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Entries / October General Political Strike of 1905

October General Political Strike of 1905

Categories / Social Life

GENERAL POLITICAL STRIKE OF OCTOBER 1905 was part of the All-Russian October political strike held under the slogans of overthrowing autocracy and demanding democratic liberties, marking the beginning of the highest stage of the Revolution of 1905-07. The signal for the strike was the strike of railroad men in Moscow, supported by the workers of St. Petersburg, which started on 7 October 1905; on 12 October, work stopped at the Alexandrovsky Mechanical Plant, the Nevsky Ship Building Plant, the Atlas iron-copper foundry, the Pal Cotton factory, the Maxwell Cotton and Weaving factories, and in other factories located along the Schlisselburg Highway. Also, right bank factories went on strike, including the Thornton Wool-making Factory and the Vargunin Paper Factory. Despite police and military action, railroad men of the Baltic and Petersburg-Warsaw railways rebelled, and work stopped at the Nikolaevskaya Railway depot and station. At a mass-meeting at the Politechnical Institute, a decision was made to join the Petersburg proletariat and the All-Russian strike. On 13 October, the Obukhovsky, Putilovsky, and Baltic Ship builders, and the Metal Factories, all went on strike; on 14 of October, other factories and plants throughout the capital stopped work. Horse-drawn trams stopped, city electric power stations stopped working, clerks and tradesmen stopped working, and newspapers were not published. On 13 -14 October, 87 drugstores were closed. On 13 October, the Petersburg Soviet of Workers' Deputies was created to supervise the strike. On 15 - 17 October, clerks from a number of banks, from the telegraph and telephone service, a number of ministries, and students joined the strike. The city's was paralyzed. By 18 October, 135.000 people were on strike. Mass-meetings were held in university building, at the Highest Women’s (Bestuzhev) Courses, the Technological Institute, and the Academy of Arts. The government tried to suppress the strike by force, and clashes with the police and army troops broke out in the city. In response, Emperor Nicolas II was forced to publish the October Manifesto on 17 October 1905, granting civil liberties and introducing election of representatives. The St. Petersburg proletariat organized anti-government mass-meetings and political demonstrations, demanding real political liberties. During the night of 18 October, troops opened fire at students from the Technological Institute and demonstrators on the corner of Zagorodny Avenue and Gorokhovaya Street. On 21 October, after a partial amnesty for political prisoners, the strike was stopped in an organized manner by the decision of the Petersburg Soviet.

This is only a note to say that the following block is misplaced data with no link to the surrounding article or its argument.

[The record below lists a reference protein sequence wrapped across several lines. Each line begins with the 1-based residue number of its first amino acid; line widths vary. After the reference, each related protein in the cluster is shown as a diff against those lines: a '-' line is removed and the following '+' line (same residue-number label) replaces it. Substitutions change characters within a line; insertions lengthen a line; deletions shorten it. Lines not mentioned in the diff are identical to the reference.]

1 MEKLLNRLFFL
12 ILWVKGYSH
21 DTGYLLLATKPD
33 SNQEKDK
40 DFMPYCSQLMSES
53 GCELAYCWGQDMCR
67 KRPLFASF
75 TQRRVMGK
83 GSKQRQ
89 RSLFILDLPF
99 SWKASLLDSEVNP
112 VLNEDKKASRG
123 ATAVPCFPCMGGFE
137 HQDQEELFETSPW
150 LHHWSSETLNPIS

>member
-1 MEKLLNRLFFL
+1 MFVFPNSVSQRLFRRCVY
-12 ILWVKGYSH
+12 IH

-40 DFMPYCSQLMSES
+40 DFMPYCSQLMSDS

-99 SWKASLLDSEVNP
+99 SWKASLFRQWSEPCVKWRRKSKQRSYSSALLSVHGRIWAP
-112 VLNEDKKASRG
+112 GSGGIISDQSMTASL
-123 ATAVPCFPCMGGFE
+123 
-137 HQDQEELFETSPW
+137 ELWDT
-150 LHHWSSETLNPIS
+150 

Reference: Всероссийское политическая стачка в октябре 1905 года: В 2 ч. М.; Л., 1955; Шустер У. А. Петербургские рабочие в 1905-1907 гг. Л., 1976.

Z. P. Solovyeva.

Nicholas II, Emperor

Gorokhovaya St./Saint Petersburg, city
Zagorodny Avenue/Saint Petersburg, city

Всероссийское политическая стачка в октябре 1905 года: В 2 ч. М.; Л., 1955
Шустер У. А. Петербургские рабочие в 1905-1907 гг. Л., 1976

The subject Index
Revolution of 1905-07
Nevsky Plant
Polytechnical University
Obukhovsky Plant
Kirovsky Plant
Baltic Shipyard and Machine-Building Plant
Leningrad Metallurgic Plant (LMP)
Petersburg Soviet of Workers' Deputies
Bestuzhev's Courses
State University, St. Petersburg
State Institute of Technology, St. Petersburg
Academy of Arts
Academy of Arts


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